When James Sherman* bought his Sunderland home in the early 1990s, he had no idea he would be trapped there 30 years later. “Not a day goes by that I don’t regret buying this property,” said Mr Sherman.
The 56-year-old is one of almost half a million homeowners in England and Wales who have leases of under 75 years. Most of these people are shunned by lenders and unable to sell without losing huge sums.
It is rare for banks to lend on homes with these short leases, and those that do charge higher rates with stricter terms. Anyone wishing to sell their property will be forced to do so at a heavily discounted price, while the property continues to lose value as the lease ticks down.
Flat owners also have the option to renew a lease or club together with neighbours to buy the freehold, known as enfranchisement, making it much more attractive to buyers and lenders. But this often costs tens of thousands of pounds and becomes more expensive with each passing year.
Mr Sherman bought his two-bedroom flat for £33,000 in 1992 and it is now valued at around £85,000. To renew his lease to 99 years he would need to pay £20,000 to the freeholder – a price which grows by roughly £1,000 each year.
A quirk of the system means that his neighbours in the same estate who own houses were able to extend their lease for a fraction of the cost, between £2,000 and £3,000, but flat owners on the street face bills of tens of thousands of pounds.
Mr Sherman said: “The other flat owners and I all thought we could buy the freehold when we bought our properties, but the costs are extortionate. My life is on hold and it is only getting worse with the rising costs each year.
“My options are to rent, renew the lease or sell the flat at a considerable loss. To say I am devastated does not describe how I feel.”
There are 450,000 flat owners in the same predicament, according to analysis by Lifetime Mortgage Gateway, which provides lease extensions for equity release.
The Government has promised to reform the country’s leasehold system, including greater rights for homeowners to extend shorter leases by 990 years. It also pledged to abolish “marriage value” clauses, which can significantly add to the cost of extending a lease. The value of a property can rise significantly after a lease extension and marriage clauses can force the leaseholder to pay the equivalent of half of this increase as part of their extension fee.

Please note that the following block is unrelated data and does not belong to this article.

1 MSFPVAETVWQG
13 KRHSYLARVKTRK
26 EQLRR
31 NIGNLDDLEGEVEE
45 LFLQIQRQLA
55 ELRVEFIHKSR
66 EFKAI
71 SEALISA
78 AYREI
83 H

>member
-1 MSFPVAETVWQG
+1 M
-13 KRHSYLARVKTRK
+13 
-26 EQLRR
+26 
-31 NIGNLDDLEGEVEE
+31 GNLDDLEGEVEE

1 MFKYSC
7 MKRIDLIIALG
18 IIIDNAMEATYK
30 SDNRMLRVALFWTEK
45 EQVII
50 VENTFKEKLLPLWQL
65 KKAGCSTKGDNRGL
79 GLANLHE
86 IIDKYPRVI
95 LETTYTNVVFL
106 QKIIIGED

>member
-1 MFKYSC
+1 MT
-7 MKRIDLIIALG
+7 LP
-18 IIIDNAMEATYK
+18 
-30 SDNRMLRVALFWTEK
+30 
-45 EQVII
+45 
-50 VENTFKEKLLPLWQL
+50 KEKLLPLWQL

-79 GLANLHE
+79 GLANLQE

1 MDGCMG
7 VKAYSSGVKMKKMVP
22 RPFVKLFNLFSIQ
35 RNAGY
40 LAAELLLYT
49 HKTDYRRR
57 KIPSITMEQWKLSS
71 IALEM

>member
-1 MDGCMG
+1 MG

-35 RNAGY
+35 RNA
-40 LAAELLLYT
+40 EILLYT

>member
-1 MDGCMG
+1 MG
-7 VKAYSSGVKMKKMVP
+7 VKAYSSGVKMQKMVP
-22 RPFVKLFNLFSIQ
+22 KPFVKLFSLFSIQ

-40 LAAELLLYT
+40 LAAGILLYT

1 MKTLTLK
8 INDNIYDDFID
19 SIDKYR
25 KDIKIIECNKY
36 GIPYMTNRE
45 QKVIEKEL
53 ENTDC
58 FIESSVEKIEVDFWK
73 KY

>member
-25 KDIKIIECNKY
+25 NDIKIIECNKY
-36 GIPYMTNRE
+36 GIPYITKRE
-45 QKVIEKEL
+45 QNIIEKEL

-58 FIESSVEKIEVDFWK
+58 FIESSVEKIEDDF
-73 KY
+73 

But these plans to reform what it described as a “feudal” system have been quietly watered down. Details on lease extension rights were missing from this year’s Queen’s Speech, which instead focused on limiting ground rent paid by leaseholders.
Mr Sherman added: “I have always voted Conservative, but their lack of action means they have lost my vote. It is criminal how we are being treated and ignored.”
Harry Scoffin, of Leasehold Knowledge Partnership, a campaign group, warned short leases were “acting as a drag on the housing market” and widening the price gap between flats and houses.
He said: “Mortgage lenders used to be fairly relaxed about short leases, lending on those in excess of 60 years, until two decades ago when they changed it for those up to 80 years.
“Lenders’ position on short leases is hardening every year and leaseholders trapped with short leases were devastated that the promised reforms to enfranchisement were axed from the Queen’s Speech this year.”
In a speech earlier this month Boris Johnson promised to "supercharge leaseholders’ ability to buy their freehold" and end unfair leasehold terms.
*Name has been changed